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Schizophrenia is a serious mental illness that interferes with a person’s ability to think clearly, manage emotions, make decisions and relate to others. It is a complex, long-term medical illness. The exact prevalence of schizophrenia is difficult to measure, but estimates range from 0.25% to 0.64% of U.S. adults. Although schizophrenia can occur at any age, the average age of onset tends to be in the late teens to the early 20s for men, and the late 20s to early 30s for women. It is uncommon for schizophrenia to be diagnosed in a person younger than 12 or older than 40. It is possible to live well with schizophrenia.

(National Alliance of Mental Illness)

Schizophrenia is characterized by significant impairments in the way reality is perceived and changes in behavior related to:

  • persistent delusions: the person has fixed beliefs that something is true, despite evidence to the contrary;
  • persistent hallucinations: the person may hear, smell, see, touch, or feel things that are not there;
  • experiences of influence, control or passivity: the experience that one’s feelings, impulses, actions, or thoughts are not generated by oneself, are being placed in one’s mind or withdrawn from one’s mind by others, or that one’s thoughts are being broadcast to others;
  • disorganized thinking, which is often observed as jumbled or irrelevant speech;
  • highly disorganized behavior e.g. the person does things that appear bizarre or purposeless, or the person has unpredictable or inappropriate emotional responses that interfere with their ability to organize their behavior;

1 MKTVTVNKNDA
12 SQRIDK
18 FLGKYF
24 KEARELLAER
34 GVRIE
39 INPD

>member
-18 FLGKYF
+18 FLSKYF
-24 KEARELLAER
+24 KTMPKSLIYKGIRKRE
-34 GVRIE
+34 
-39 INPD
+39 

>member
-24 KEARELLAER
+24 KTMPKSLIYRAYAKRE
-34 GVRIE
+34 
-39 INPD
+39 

• “negative symptoms” such as very limited speech, restricted experience and expression of emotions, inability to experience interest or pleasure, and social withdrawal;
  • and/or extreme agitation or slowing of movements, maintenance of unusual postures.

People with schizophrenia often also experience persistent difficulties with their cognitive or thinking skills, such as memory, attention, and problem-solving.

(World Health Organization)

Schizophrenia and the related spectrum of conditions don’t have a single confirmed cause. Several factors and circumstances increase a person’s risk of developing it, but none of them is a guarantee that you’ll eventually have it.

Experts suspect schizophrenia happens for different reasons. The three main reasons include:

  • Imbalances in chemical signals your brain uses for cell-to-cell communication;
  • Brain development problems before birth;
  • Loss of connections between different areas of your brain.

(Cleveland Clinic)

Schizophrenia isn’t curable, but it is often treatable. In a small percentage of cases, people can recover from schizophrenia entirely. However, this isn’t a cure because there isn’t a way of knowing who will have a relapse of this condition and who won’t. Because of that, experts consider those who recover from this condition “in remission.”

Treating schizophrenia usually involves a combination of medication, therapy and self-management techniques. While therapy alone is often effective for treating most mental health conditions, managing schizophrenia usually requires medication. Early diagnosis and treatment are important because they increase the chances of a better outcome.

(Cleveland Clinic)